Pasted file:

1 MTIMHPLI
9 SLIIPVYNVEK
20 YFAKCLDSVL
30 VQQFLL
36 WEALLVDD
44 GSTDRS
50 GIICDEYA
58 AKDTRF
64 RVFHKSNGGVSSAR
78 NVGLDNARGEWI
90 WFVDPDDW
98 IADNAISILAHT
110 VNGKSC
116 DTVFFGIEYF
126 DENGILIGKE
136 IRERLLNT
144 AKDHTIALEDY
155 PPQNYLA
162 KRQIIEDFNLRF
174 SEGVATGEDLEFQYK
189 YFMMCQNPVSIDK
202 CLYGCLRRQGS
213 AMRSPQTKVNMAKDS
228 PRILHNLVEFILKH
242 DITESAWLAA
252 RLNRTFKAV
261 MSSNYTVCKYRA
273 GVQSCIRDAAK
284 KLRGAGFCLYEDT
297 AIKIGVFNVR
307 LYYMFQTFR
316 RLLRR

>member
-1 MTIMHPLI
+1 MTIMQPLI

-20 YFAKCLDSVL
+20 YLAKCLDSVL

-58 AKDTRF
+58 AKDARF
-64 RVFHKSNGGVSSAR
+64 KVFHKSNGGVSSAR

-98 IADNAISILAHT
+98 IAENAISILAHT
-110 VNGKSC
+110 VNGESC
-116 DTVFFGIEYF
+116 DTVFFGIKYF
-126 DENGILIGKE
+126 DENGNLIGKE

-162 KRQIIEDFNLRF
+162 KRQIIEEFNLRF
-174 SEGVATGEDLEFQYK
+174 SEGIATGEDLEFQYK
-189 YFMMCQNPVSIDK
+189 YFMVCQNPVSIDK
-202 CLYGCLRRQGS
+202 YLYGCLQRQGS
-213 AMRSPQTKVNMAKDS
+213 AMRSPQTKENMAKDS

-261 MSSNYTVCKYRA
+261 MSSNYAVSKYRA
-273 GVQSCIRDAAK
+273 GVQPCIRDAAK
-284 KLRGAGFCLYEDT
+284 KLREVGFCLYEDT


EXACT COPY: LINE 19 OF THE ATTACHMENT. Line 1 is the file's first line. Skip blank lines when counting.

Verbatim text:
162 KRQIIEDFNLRF